Greenhouse gas emissions could be cut if utilities invest in energy storage

Jordan Smith
By Jordan Smith

Greenhouse gas emissions can damage the environment.

Greenhouse gas emissions could be cut by up to 90 percent in California and 57 percent in Texas if utilities invest in more energy storage facilities, according to a new study. Researchers at the University of Michigan, supported by colleagues at Ohio State University and North Carolina State University, found that such investments would be economically viable if proper policies are put in place by the government.

The study, titled The role of energy storage in deep decarbonization of electricity production, examines how energy storage can be effectively deployed to reduce energy curtailment, which in turn can help cut greenhouse gas emissions. Curtailment takes place when renewable energy facilities such as solar or wind power produce more energy than the electricity grid can use. As the authors write, “California, for instance, is experiencing days during which demand is too low to accommodate all of the solar energy that is available midday. This overgeneration-related renewable curtailment can be exacerbated by thermal generators having limited flexibility in how quickly they can adjust their production or how low their production levels can go.”

The results are impressive. If 60 gigawatts of renewable energy were deployed in California, made up of 40 gigawatts of solar and 20 gigawatts of wind power, the researchers estimate that greenhouse gases would drop by 72 percent. However, they also note that the curtailment rate would be 30 percent. If investments were made in energy storage to support the expansion of renewables, greenhouse gas emissions would fall by up to 90 percent and energy curtailment would drop to 9 percent. In Texas, the deployment of 60 gigawatts of renewables would cut greenhouse gases by 54 percent. This figure would increase to 57 percent with the inclusion of energy storage, which would cut curtailment from 3 percent to 0.3 percent.

On top of showing how sharply emissions could be reduced, the authors propose a way to encourage utilities to invest the substantial amounts of capital that would be needed to support the expansion of renewables with storage. Study co-author Maryam Arbabzadeh explains, “The cost of energy storage is very important. But there are some incentives we could use to make it attractive economically, one being an emissions tax.”

The biggest cut to greenhouse gas emissions projected by the authors was based on a carbon dioxide tax of $200 per ton.

Reducing renewable curtailment

The most effective way energy storage cuts greenhouse gases is by reducing renewable curtailment. According to the study, there are more opportunities for this to be done in California than Texas because California currently has a much higher curtailment rate. This is because the California grid relies much more on sources of energy that are not very flexible, like nuclear and geothermal power, than the Texas grid.

Other studies have pointed out that simply adding extra energy storage to the grid does not necessarily result in decreased carbon emissions. This is particularly true if a storage facility stores energy from a high-emission source, such as a coal power plant, when demand is low, such as in the middle of the night, and then releases the energy onto the grid when demand increases. This process, known as energy arbitrage, would encourage the coal power plant to produce more energy, while at the same time increasing competition for renewables and other lower-carbon alternatives.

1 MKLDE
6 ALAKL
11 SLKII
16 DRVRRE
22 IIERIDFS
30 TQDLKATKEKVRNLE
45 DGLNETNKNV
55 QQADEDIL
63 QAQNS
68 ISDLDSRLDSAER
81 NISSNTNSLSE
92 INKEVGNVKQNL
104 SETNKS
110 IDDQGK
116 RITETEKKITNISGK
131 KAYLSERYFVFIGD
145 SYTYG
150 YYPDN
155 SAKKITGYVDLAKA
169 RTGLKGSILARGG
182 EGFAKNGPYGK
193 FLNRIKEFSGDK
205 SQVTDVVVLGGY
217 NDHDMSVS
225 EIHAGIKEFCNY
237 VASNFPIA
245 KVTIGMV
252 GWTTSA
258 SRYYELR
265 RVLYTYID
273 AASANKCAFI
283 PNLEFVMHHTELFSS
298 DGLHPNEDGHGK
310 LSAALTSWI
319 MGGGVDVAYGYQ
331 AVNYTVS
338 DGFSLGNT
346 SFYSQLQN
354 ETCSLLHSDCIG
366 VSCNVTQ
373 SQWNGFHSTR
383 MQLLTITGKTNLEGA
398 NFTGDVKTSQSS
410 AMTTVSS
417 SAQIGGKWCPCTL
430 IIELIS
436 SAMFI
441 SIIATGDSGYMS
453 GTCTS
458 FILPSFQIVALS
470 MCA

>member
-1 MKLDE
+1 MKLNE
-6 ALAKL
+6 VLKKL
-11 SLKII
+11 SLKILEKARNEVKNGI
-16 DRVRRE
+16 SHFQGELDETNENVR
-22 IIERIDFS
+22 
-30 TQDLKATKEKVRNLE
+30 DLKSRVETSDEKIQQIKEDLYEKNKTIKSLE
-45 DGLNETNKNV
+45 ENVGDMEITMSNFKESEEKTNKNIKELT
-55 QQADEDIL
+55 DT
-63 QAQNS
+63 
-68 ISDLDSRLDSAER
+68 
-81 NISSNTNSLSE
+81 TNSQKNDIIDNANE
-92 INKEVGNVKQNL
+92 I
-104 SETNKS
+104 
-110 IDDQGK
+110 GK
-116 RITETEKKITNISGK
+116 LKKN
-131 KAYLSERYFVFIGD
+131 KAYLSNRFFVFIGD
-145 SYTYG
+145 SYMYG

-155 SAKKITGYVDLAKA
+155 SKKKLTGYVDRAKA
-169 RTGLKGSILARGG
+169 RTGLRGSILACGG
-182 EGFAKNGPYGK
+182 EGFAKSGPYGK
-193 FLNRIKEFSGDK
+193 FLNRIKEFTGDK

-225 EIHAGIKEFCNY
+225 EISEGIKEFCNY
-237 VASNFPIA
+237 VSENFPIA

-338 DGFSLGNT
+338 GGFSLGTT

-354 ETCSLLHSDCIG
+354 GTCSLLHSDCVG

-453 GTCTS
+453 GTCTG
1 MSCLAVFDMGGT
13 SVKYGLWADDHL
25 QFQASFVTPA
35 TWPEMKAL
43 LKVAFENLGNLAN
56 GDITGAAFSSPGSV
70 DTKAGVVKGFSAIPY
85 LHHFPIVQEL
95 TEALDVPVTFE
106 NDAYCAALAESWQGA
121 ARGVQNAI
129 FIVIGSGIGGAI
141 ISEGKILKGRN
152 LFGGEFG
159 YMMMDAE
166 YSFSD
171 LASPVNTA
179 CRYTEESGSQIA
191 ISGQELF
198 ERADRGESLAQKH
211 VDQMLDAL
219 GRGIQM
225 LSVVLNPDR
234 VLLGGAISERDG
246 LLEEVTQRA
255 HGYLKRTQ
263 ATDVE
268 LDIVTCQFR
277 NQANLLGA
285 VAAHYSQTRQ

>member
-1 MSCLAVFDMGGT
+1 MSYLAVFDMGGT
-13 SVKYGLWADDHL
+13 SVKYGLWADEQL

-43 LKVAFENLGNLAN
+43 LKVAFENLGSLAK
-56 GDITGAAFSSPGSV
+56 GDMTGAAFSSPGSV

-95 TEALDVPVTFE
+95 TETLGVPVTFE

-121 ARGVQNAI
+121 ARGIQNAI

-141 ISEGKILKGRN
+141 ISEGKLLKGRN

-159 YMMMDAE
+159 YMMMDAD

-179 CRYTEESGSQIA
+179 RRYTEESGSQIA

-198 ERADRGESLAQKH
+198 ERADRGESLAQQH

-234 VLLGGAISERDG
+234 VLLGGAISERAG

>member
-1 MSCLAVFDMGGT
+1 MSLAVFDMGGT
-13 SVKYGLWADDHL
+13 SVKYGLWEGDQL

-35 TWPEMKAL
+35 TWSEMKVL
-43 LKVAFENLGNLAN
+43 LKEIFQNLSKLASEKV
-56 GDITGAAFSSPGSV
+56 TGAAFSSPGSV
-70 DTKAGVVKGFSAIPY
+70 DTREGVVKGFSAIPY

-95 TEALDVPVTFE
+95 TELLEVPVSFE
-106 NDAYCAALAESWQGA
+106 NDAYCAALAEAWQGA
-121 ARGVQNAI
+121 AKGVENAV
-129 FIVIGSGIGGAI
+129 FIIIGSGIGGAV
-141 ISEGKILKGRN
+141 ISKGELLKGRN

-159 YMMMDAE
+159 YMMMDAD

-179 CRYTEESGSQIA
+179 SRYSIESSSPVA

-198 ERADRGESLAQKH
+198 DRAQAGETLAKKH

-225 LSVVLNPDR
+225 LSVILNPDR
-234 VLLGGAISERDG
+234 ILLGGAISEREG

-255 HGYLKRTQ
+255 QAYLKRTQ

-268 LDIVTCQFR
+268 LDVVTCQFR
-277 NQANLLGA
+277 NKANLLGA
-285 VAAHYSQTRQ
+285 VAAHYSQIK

Most energy storage facilities in the US today are used for energy arbitrage. According to the Rochester Institute of Technology, energy storage is therefore currently contributing to an increase in carbon emissions across the country. Tying the use of storage more directly to the expansion of renewables could reverse this trend.

The role of policymakers in energy storage

The authors of the University of Michigan study stress that if energy storage is going to contribute to a reduction in greenhouse gas emissions, policymakers and utilities have to carefully think through how it is deployed and what they can do to support it.

“Our results demonstrate that increasing the CO2 emissions tax makes energy storage more cost effective,” write the study’s authors. “Yong and McDonald show that an emissions tax regime that is set by a government with a willingness to commit to it, has a positive influence on the size and direction of firm-level investment in clean technologies.”

The study also indicates to policymakers which storage options are currently best placed to offer a cost-effective support to new renewable projects. The most cost-effective option is pumped hydroelectric storage (PHS) and diabatic compressed air energy storage (DCAES). In California, these two options would be economically viable even if a carbon tax of $50 per ton was introduced. Other options considered included lithium ion batteries, but the authors concluded that the cost still needs to come down significantly before it would make economic sense to use them to reduce renewable energy curtailment.

Jordan Smith is a freelance journalist and translator covering issues related to energy, the environment, and politics. His work has appeared on the independent news site Opposing Views, and at the Canadian Labour Institute.